Monday, July 7, 2008

A global player shows interest in Malayalam media market

Rupert Murdoch, who has already established a presence in the Indian media through the Hong Kong-based Star network, has cast his eyes on the growing Malayalam television scene.

Murdoch's Star India, which owns English, Hindi, Tamil, Bengali and Marathi channels, is negotiating with Asianet, pioneer of Malayalam satellite television, to gain controlling interest in it, according to market watchers.

There has been no word from either side on the progress of the negotiations. However, Asianet's plan to restructure its set-up is believed to be part of the preparations for a deal which will give the global major a stake in the Malayalam media.

Asianet, promoted by Shashi Kumar, who had been Gulf correspondent of The Hindu and head of Press Trust of India's television division, went on the air in 1993. It was not possible to uplink from India at the time. The channel, therefore, hired a studio in the Philippines and beamed programmes to India using a Russian satellite.

As Asianet showed financial promise, the Rahejas, who held 50% shares in a sister company, which was operating a cable network, sought a stake in it. In 1999, Shashi Kumar's uncle and co-promoter, Reji Menon, eased him out of both the companies. Reji Menon gave the cable company to the Rahejas and kept the channel company with himself.

Asianet expanded under Reji Menon's leadership. Today it operates a news channel and a youth channel, besides the wide-spectrum mother channel. Reaching out to viewers in 60 countries, it links Malayalis worldwide.

Asianet also operates radio stations in Kerala and the UAE. Its forays into Tamil and Kannada were unsuccessful.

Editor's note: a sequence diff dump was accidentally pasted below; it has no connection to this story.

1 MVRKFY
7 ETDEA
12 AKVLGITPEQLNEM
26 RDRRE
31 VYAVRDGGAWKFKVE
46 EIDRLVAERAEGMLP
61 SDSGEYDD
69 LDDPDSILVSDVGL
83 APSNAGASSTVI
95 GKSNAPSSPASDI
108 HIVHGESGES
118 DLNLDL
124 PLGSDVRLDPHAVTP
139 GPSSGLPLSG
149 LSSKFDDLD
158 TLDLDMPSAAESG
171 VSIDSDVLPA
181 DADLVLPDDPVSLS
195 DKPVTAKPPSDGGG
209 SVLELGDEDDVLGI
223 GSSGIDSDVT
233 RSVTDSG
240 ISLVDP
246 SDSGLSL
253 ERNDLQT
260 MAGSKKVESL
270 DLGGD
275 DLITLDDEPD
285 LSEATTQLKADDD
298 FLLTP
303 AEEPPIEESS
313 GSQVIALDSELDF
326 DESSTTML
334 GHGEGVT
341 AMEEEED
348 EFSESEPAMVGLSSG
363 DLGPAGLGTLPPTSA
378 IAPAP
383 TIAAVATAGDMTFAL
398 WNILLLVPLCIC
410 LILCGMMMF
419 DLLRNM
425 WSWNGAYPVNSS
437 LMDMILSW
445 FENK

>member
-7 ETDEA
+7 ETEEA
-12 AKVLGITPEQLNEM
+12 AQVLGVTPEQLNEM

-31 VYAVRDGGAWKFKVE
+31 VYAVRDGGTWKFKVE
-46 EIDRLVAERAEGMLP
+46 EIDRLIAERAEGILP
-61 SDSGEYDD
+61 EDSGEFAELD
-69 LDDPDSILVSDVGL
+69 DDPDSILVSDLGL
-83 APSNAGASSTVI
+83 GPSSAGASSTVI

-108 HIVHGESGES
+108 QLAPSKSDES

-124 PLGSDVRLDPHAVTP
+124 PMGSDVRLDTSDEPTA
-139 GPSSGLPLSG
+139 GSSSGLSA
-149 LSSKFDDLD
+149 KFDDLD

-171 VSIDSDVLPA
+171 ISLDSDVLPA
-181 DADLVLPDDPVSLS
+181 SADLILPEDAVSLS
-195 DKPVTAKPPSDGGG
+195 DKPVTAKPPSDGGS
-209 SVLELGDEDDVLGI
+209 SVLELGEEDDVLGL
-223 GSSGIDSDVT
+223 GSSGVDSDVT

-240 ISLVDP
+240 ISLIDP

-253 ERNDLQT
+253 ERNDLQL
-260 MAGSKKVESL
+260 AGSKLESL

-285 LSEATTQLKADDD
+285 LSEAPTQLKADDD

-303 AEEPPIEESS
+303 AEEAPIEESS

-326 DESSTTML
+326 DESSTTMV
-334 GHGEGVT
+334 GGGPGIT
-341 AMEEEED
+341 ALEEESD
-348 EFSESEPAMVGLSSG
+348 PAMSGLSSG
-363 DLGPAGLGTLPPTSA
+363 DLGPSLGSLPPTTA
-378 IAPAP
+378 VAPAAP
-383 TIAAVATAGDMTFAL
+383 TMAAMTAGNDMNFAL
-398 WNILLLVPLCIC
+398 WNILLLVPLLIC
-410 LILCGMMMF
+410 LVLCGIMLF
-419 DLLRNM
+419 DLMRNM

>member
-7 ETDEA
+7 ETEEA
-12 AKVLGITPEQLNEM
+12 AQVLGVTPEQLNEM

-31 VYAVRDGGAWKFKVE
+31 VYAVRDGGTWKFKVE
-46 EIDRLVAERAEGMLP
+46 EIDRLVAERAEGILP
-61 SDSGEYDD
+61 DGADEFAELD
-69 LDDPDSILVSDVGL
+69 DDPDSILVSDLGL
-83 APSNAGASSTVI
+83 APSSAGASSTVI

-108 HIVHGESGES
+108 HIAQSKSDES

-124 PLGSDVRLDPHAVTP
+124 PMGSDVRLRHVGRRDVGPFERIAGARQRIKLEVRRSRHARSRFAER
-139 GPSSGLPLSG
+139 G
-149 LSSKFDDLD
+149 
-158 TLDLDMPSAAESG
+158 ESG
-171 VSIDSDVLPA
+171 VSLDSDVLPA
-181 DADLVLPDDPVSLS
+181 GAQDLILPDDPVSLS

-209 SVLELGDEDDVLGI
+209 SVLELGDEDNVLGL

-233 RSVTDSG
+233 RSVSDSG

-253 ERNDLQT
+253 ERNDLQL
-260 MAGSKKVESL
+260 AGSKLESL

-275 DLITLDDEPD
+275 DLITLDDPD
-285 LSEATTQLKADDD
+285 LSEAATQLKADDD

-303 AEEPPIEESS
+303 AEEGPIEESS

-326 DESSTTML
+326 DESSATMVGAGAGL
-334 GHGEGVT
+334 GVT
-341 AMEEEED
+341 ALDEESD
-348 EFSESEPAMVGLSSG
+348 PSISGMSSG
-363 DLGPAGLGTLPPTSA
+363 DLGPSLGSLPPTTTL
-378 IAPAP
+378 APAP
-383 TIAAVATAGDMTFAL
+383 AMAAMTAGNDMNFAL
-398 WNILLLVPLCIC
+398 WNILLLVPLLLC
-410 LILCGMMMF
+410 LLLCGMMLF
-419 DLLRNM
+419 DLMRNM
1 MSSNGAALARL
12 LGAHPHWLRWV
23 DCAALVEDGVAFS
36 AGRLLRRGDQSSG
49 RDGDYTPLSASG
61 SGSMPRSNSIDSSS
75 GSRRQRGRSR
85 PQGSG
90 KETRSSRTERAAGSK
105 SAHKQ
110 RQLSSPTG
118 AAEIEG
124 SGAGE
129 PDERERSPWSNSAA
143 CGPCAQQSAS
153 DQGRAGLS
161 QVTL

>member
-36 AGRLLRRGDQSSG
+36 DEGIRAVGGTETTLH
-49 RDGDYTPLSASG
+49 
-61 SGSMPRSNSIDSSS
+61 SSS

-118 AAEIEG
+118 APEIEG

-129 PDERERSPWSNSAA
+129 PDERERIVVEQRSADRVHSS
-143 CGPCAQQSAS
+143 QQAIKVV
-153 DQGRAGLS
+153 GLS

Two years ago, a Bangalore-based Malayali businessman, Rajeev Chandrasekhar, acquired controlling interest in the channel from Reji Menon.

Under Chandrasekhar, who is a Rajya Sabha member from Karnataka and president of the Federation of Indian Chambers of Commerce and Industry, Asianet re-entered the Kannada market with an entertainment channel and a news channel and made plans to break into Telugu as well. Industry sources currently value its assets at Rs. 5 billion.

There are now a score of Malayalam channels competing for viewers and advertisers. The only player from outside the State is the Chennai-based Sun network, which runs an entertainment channel and a youth channel.

The Communist Party of India (Marxist), the Congress party, the Catholic Church and the Hindu saint Mata Amritanandamayi are among those who promoted channels in Malayalam.

Malayalis in the Gulf States contributed substantially to the capital of three channel companies -- the CPI (M)'s Kairali, Muslim League leader MK Muneer's Indiavision and the Congress party's Jaihind.

While a Dubai-based Malayalam channel, Middle East Television, folded up quickly, there has been no fatality in Kerala so far. However, most channels are deeply in the red and kept alive by continuous infusion of capital.

Kerala, with only one percent of India's territory and three and a half percent of its population, accounts for more than 10% of the country's consumer goods sale. But the State media's share of the national advertising pie is only about four percent.

Big national and international players have steered clear of the State until now presumably because the market is not large enough to tempt them. Star India's interest stems from its desire to build a national network, which covers all major language groups. A deal with Asianet will enable it to complete coverage of the South.

Rajiv Chandrasekhar reportedly plans to reorganize his holdings in such a way that there will be separate companies for general entertainment, news, radio and infrastructure assets. If a deal with Star India materialises, it may be limited to the general entertainment business.

A network which can offer complete national coverage will have a distinct advantage over the rest as an advertising medium. So, if Star comes, can Zee be far behind? There are also other media enterprises, like the Hyderabad-based Eenadu TV, which have national ambitions.

Some global players like CNN and CNBC have already established presence at the national level. As the regional language markets grow, they may want to enter them. The struggling Malayalam channels may find their offers too tempting to refuse.

When the Times of India group acquired minority shares in the Mathrubhumi daily two decades ago, there was a furore in the State. Channel ownership does not evoke the same interest in the public as newspaper ownership.--Gulf Today, Sharjah, July 7, 2008

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